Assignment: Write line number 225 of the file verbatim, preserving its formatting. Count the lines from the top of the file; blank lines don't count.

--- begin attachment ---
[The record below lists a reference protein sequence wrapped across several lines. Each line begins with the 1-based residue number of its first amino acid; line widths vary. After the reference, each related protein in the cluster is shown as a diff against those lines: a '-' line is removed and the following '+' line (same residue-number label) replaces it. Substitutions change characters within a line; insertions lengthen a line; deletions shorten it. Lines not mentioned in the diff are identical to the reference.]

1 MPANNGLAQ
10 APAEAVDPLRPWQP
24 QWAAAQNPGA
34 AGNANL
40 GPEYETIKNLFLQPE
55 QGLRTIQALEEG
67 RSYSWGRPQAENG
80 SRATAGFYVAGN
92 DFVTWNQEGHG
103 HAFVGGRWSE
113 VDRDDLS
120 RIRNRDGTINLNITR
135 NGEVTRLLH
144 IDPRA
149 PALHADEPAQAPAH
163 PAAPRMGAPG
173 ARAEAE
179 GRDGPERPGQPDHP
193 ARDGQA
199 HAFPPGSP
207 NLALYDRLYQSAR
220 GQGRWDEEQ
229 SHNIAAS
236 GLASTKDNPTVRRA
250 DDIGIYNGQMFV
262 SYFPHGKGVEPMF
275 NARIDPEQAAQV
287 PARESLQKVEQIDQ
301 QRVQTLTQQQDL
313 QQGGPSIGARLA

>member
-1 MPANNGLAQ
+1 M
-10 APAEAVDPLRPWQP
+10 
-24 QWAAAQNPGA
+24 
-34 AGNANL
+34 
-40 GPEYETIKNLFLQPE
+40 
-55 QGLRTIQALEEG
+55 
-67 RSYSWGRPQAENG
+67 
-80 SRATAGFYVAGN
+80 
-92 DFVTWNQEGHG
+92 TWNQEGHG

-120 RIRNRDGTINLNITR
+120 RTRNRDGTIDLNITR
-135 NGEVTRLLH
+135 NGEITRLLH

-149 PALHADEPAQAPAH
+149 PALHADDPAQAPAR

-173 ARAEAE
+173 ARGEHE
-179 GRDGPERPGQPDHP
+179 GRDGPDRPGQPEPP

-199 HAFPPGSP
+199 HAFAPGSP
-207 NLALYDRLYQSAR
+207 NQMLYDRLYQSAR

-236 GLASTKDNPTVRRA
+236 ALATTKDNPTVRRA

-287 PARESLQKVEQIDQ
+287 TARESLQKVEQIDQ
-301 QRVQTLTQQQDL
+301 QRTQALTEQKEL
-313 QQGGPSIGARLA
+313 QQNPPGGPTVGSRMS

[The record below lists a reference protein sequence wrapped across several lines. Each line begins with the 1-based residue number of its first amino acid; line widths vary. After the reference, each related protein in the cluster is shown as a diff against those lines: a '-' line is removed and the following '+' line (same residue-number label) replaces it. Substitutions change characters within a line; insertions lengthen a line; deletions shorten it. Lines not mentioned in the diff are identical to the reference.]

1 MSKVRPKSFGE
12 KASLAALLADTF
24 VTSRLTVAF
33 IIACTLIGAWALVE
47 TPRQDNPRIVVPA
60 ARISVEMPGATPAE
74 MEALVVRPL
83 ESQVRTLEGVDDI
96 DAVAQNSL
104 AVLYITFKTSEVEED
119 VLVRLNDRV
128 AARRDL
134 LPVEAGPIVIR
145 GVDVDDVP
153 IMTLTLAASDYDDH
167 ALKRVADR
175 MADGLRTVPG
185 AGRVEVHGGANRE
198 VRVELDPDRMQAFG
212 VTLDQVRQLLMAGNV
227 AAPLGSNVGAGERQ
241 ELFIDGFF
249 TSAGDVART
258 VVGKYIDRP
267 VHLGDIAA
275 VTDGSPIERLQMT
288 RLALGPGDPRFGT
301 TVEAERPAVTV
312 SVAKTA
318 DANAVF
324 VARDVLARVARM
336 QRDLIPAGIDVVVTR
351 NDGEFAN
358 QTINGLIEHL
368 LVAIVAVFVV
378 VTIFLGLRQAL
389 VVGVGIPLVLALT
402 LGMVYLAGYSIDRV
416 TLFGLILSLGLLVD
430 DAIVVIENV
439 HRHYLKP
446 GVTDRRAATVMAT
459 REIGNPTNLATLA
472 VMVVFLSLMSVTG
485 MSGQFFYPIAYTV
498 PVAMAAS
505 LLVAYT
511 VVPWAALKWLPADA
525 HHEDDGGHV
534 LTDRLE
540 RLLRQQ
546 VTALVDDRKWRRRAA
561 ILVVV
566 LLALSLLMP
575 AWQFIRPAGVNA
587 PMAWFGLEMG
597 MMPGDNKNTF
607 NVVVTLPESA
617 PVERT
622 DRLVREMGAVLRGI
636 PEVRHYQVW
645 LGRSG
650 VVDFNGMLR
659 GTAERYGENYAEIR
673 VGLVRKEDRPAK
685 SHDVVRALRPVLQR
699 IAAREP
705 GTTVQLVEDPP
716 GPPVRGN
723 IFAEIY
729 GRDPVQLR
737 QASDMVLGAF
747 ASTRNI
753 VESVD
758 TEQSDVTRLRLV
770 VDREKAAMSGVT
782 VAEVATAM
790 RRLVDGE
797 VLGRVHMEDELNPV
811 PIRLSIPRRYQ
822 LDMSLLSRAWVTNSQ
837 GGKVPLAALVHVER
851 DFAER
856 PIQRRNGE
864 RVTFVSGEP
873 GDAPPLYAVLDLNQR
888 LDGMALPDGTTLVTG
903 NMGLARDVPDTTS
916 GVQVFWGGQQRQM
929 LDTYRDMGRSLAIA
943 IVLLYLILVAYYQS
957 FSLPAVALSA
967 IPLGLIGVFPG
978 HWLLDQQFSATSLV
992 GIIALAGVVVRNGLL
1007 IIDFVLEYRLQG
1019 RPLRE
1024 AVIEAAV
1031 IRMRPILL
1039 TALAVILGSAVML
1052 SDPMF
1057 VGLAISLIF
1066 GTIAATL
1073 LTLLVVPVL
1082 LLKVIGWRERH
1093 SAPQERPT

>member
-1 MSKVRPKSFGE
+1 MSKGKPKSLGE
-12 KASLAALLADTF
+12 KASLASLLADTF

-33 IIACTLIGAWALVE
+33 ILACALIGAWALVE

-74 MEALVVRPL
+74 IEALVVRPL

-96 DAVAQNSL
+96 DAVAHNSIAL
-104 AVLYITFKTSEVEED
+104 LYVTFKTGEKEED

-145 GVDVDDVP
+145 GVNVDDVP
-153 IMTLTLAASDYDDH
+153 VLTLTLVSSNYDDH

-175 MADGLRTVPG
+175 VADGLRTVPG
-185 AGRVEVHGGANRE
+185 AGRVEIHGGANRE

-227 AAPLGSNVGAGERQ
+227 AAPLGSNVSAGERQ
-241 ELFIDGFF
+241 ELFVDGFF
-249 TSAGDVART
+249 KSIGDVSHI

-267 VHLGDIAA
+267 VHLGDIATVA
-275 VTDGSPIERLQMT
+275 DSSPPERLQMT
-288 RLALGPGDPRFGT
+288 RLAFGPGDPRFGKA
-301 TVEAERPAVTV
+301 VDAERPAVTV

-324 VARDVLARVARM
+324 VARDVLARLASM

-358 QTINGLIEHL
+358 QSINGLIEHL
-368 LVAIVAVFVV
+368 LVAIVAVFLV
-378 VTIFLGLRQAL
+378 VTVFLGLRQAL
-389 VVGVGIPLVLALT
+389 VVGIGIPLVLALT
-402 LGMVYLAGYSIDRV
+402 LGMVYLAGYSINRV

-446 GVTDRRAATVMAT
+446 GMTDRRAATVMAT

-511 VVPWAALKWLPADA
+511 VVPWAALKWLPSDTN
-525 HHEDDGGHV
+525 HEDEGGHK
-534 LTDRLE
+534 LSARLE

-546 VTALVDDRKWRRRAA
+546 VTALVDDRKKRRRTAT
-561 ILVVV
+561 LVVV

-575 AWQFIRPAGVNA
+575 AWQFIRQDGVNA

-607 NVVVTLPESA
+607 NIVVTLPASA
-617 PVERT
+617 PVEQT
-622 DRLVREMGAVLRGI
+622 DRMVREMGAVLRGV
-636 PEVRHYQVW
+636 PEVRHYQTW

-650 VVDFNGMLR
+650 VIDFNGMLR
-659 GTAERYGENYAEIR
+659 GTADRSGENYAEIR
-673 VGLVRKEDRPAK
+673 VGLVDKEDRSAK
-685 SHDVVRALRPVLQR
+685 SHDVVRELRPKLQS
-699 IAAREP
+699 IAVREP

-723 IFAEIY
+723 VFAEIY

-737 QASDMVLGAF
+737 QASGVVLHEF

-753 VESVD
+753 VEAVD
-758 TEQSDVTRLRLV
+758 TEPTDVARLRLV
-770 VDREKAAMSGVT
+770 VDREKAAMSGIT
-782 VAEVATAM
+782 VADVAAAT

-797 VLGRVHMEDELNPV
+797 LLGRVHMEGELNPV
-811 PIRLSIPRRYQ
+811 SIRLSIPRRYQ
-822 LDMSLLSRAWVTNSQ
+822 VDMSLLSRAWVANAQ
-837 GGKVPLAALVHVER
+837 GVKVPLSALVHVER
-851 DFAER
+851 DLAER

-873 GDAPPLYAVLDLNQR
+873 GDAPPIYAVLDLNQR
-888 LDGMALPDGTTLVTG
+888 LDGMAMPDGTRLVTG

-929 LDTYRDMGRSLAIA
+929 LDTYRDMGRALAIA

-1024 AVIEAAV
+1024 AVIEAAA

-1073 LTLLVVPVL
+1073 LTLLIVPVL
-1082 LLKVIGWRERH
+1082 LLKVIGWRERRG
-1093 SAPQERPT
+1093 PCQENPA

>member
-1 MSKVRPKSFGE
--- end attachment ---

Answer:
-402 LGMVYLAGYSIDRV